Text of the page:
Community Hall, Camooweal facts for kids
Quick facts for kidsCommunity Hall, Camooweal
Former Barkly Shire Hall
|Location||Barkly Highway, Camooweal, City of Mount Isa, Queensland, Australia|
|Design period||1919 - 1930s (interwar period)|
|Built||1922 - 1923|
|Official name: Community Hall, Camooweal, Barkly Tablelands Shire Hall|
|Type||state heritage (built)|
|Designated||21 October 1992|
|Significant period||1920s-1930s (fabric)
1920s-1960s (historical, social)
1920s - ongoing (social)
|Significant components||office/s, memorial - honour board/ roll of honour, hall|
|Builders||Hogarth & Hammond|
Community Hall is a heritage-listed former town hall at Barkly Highway, Camooweal, City of Mount Isa, Queensland, Australia. It was designed by Rooney Brothers and built from 1922 to 1923 by Hogarth & Hammond. It is also known as Barkly Tablelands Shire Hall. It was added to the Queensland Heritage Register on 21 October 1992.
The Camooweal Community Hall was built in 1922-23 for the Barkly Tableland Shire Council as a council chambers and community hall.
William Landsborough was the first European to discover the Barkly Tableland were discovered while he was officially engaged in the search for Burke and Wills in 1861. He named it after Sir Henry Barkly, Governor of Victoria. The first European settlers were pastoralists who established sheep runs in the district a few years later. The recession of the late 1860s caused a withdrawal, but in the 1870s pastoral settlement started up again based on cattle. The area was part of Burke Division, later to become Burke Shire.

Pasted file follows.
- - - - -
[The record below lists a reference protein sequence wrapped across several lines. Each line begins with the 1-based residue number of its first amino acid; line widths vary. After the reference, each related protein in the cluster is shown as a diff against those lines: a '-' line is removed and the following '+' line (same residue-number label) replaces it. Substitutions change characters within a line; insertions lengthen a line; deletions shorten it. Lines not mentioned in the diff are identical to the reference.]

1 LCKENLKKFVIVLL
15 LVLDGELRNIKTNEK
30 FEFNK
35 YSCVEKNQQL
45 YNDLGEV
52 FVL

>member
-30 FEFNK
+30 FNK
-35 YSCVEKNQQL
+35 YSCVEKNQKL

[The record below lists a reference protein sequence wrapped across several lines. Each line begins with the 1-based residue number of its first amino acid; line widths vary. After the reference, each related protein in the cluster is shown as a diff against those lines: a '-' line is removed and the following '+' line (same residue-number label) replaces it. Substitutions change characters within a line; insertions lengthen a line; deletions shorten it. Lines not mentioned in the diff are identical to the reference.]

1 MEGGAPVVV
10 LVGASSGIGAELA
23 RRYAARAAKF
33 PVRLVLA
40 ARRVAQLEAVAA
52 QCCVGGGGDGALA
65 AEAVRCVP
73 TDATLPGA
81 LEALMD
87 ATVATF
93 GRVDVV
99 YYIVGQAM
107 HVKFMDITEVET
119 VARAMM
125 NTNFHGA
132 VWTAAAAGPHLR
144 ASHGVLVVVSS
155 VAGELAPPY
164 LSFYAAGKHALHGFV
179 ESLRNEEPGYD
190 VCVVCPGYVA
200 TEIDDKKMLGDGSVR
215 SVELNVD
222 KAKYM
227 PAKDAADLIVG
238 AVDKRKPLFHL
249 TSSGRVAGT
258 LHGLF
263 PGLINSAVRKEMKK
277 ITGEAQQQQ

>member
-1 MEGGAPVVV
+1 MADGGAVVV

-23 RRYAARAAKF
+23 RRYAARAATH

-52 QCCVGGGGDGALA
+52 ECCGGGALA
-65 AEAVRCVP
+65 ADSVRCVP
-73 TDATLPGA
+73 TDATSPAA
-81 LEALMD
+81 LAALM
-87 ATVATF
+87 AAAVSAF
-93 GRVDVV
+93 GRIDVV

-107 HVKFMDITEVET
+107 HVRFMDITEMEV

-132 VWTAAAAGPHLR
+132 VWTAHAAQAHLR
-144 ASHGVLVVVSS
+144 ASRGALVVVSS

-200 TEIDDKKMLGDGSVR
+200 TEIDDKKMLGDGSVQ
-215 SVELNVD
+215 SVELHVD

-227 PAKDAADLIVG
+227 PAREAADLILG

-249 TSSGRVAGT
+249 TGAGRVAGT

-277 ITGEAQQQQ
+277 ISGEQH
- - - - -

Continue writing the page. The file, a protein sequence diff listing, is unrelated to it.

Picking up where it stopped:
Camooweal was formed as a supply centre for pastoral runs at the junction of the Georgina stock route and Northern Territory road. It was surveyed in December 1883 and gazetted as a town in December 1884, the area of the reserve for township purposes being modified in 1894. Its position was important; it was on a major route midway between Burketown and Cloncurry and only 7 miles (11 km) from the border between the colony of Queensland and the Northern Territory then controlled by South Australia. It was not only the chief supply centre for a wide area but was also important as a customs post in the pre-Federation era when the affairs of the colonies were separate and customs duty an important source of Queensland Government revenue. Camooweal was supplied through Burketown and by 1892 was described in the Australian Handbook as being on a transport, post and telegraph route and having a customs post, court and police station besides 2 hotels and school and various service and supply businesses. It also served an important role as a social centre for a scattered community.
The Barclay Tableland Shire was formed on 10 February 1914 from portions of Burke and Cloncurry Shires with Camooweal at its centre. The name of the shire was changed to Barkly in 1919. The land on which the shire hall was constructed was a local government reserve on the corner of Nowranie Street and the Barkly Highway. The block also contained the police, court house and health reserves and so was a key administrative area in the town.
The hall was constructed for the shire in 1922-3 with the assistance of a Queensland Government loan of £3000 to be repaid within 10 years. Plans and specifications for the hall were drawn by the Townsville firm of Rooney Brothers, and Hogarth and Hammond carried out the construction, having submitted the lowest tender of £2207. Use of the hall was provided free to the hospital for entertainments and they also had use of the office for monthly meetings. The patriotic service rendered by many men from the district during the first World War was not forgotten and in 1924 an ornate Wunderlich honour board of copper mounted on timber was installed in the hall.